Do Grandma's Benefits Imperil Junior's Future?

Howard Dean argues against the motion "Grandma's Benefits Imperil Junior's Future" during an Intelligence Squared U.S. debate on Oct. 4. i i

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Howard Dean argues against the motion "Grandma's Benefits Imperil Junior's Future" during an Intelligence Squared U.S. debate on Oct. 4.

Samuel Lahoz
Howard Dean argues against the motion "Grandma's Benefits Imperil Junior's Future" during an Intelligence Squared U.S. debate on Oct. 4.

Howard Dean argues against the motion "Grandma's Benefits Imperil Junior's Future" during an Intelligence Squared U.S. debate on Oct. 4.

Samuel Lahoz

As Democrats and Republicans argue over the national debt, one of the stickiest points has been the so-called entitlement programs, including Medicare and Social Security.

And beyond party lines, the issue has a generational component that can't be overlooked: Is helping seniors make ends meet only generating mountains of debt that will hamper future generations?

A team of experts chewed over that topic in the latest Intelligence Squared U.S. debate. They faced off two against two in an Oxford-style debate on the motion "Grandma's Benefits Imperil Junior's Future."

Before the debate, the audience at New York University's Skirball Center for the Performing Arts voted 40 percent for the motion and 24 percent against, with 36 percent undecided. After the debate, 38 percent of the audience agreed that "Grandma's Benefits Imperil Junior's Future," while 56 percent disagreed — making the side arguing against the motion the winners. Six percent remained undecided.

Those participating in the Oct. 4 debate, moderated by ABC News' John Donvan:

FOR THE MOTION

Fox News commentator Margaret Hoover is the author of American Individualism: How a New Generation of Conservatives Can Save the Republican Party. Hoover is a veteran of the Bush White House, where she worked in the Office of Management and Budget and served as associate director in the Office of Intergovernmental Affairs. She has worked on two presidential campaigns, at the Department of Homeland Security and on Capitol Hill.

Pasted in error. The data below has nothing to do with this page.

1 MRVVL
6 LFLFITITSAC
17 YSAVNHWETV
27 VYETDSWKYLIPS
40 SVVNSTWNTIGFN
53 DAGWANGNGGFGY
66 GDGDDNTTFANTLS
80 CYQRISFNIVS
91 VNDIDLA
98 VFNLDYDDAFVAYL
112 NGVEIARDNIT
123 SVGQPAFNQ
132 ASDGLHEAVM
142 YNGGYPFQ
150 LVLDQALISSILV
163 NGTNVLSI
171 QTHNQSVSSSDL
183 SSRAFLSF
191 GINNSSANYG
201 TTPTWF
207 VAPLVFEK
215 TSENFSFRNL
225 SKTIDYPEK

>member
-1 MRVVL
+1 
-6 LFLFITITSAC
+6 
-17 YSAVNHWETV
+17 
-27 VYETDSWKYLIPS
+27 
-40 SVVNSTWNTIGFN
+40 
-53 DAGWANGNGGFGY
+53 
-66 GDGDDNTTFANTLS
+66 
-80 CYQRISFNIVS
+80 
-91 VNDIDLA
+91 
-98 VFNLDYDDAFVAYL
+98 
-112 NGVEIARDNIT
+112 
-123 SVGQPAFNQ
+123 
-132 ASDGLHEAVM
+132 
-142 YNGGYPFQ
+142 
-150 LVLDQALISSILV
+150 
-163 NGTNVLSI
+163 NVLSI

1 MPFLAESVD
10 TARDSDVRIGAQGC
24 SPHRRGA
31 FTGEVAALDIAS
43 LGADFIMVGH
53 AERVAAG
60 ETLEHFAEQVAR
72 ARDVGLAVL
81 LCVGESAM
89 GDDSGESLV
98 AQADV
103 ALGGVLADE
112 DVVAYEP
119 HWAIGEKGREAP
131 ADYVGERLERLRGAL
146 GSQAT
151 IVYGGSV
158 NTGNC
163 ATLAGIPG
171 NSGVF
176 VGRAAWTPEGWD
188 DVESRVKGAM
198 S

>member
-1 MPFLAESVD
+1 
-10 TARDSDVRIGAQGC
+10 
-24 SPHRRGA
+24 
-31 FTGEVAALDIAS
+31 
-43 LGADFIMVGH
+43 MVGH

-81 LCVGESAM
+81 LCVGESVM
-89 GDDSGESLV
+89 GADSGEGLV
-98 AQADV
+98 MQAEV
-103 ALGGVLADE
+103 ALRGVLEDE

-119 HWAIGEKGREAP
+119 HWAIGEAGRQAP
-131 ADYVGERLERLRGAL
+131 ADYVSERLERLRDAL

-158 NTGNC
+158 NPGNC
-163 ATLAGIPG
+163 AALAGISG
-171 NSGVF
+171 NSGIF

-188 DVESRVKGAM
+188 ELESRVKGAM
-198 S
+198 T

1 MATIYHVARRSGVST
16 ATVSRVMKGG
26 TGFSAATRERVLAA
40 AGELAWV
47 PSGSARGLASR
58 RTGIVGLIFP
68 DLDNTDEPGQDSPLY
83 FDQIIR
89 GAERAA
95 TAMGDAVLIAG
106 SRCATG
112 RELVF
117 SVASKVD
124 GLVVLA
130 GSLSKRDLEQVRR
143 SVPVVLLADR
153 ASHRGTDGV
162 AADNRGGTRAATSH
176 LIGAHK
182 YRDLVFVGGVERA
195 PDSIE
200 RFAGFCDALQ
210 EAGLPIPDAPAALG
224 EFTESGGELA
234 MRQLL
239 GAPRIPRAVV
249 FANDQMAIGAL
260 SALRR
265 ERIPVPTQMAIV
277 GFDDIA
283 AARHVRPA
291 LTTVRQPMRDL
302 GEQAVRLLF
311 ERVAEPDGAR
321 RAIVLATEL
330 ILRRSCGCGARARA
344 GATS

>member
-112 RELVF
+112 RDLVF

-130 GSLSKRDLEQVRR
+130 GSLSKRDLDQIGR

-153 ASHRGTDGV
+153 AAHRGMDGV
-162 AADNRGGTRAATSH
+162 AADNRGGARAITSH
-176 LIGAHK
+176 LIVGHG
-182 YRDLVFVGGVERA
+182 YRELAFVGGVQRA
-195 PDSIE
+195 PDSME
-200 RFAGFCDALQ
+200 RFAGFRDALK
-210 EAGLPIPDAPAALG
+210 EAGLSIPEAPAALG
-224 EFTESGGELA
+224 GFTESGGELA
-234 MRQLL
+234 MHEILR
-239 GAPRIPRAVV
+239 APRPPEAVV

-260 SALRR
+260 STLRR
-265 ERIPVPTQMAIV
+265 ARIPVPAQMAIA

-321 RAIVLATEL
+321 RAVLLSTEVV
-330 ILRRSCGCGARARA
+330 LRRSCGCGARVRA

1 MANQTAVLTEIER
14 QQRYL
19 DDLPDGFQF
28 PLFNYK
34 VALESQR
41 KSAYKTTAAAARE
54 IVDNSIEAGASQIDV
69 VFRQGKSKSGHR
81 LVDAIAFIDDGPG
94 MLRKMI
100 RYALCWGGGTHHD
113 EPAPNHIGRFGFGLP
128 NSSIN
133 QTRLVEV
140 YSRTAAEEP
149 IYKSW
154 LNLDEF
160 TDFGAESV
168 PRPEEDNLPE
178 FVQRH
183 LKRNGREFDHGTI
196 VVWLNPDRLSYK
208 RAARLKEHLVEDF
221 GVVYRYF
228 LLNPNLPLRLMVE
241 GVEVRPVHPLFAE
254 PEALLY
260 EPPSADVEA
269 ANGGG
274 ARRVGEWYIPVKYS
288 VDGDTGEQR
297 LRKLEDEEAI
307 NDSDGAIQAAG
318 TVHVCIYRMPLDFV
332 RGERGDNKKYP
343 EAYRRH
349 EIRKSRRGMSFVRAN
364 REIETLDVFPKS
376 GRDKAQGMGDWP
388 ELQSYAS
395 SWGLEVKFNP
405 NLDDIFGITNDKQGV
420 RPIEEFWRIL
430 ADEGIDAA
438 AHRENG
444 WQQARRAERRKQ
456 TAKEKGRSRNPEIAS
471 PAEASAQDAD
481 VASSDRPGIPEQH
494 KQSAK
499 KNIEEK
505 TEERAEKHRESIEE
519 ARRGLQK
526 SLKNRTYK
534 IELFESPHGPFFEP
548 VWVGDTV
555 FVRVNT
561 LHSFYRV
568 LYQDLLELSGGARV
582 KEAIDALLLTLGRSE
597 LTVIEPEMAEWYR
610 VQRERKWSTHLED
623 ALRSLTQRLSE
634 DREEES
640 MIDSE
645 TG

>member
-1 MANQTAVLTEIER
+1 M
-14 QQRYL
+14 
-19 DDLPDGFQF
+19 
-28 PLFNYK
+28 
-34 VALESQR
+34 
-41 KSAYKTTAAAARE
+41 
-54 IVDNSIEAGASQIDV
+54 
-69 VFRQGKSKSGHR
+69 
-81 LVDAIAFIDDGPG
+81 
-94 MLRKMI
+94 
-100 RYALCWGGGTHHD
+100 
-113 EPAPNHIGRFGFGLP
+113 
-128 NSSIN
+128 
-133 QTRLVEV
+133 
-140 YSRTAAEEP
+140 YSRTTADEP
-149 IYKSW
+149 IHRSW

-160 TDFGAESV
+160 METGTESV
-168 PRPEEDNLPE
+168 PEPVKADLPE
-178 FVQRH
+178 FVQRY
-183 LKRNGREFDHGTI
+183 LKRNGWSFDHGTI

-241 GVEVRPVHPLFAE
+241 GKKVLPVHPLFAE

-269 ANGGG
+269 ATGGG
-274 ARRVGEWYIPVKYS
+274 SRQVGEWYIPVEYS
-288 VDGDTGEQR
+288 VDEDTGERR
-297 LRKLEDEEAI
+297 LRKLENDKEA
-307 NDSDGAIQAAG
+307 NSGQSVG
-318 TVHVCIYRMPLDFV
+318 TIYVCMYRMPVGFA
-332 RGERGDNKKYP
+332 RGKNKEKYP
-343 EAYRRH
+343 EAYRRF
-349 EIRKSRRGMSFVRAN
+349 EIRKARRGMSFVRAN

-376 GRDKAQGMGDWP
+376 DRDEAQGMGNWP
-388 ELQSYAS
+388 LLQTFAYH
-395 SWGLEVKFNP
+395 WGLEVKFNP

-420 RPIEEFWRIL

Margaret Hoover and Mort Zuckerman argued that "Grandma's Benefits Imperil Junior's Future" during an Oxford-style debate at New York University's Skirball Center. i i

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Margaret Hoover and Mort Zuckerman argued that "Grandma's Benefits Imperil Junior's Future" during an Oxford-style debate at New York University's Skirball Center.

Samuel Lahoz
Margaret Hoover and Mort Zuckerman argued that "Grandma's Benefits Imperil Junior's Future" during an Oxford-style debate at New York University's Skirball Center.

Margaret Hoover and Mort Zuckerman argued that "Grandma's Benefits Imperil Junior's Future" during an Oxford-style debate at New York University's Skirball Center.

Samuel Lahoz

Mort Zuckerman is chairman and editor in chief of U.S.News & World Report and publisher of the New York Daily News. He is also the co-founder, chairman and CEO of Boston Properties Inc. A frequent commentator on The McLaughlin Group, Zuckerman is a trustee of Memorial Sloan-Kettering and a member of the Council on Foreign Relations.

AGAINST THE MOTION

Former Democratic National Committee Chairman Howard Dean served as governor of Vermont for 12 years. He left office in 2003 to seek the Democratic nomination for president. Formerly a full-time practicing physician, Dean currently works as an independent consultant focusing on health care, early childhood development, alternative energy and the expansion of grass-roots politics around the world.

Economic analyst Jeff Madrick is editor of Challenge magazine and a regular contributor to The New York Review of Books. He is the author of several award-winning books, including Age of Greed: The Triumph of Finance and the Decline of America, 1970 to the Present. Madrick has also served as an economics columnist for The New York Times and as a policy consultant and speechwriter for Sen. Edward M. Kennedy and other U.S. legislators.

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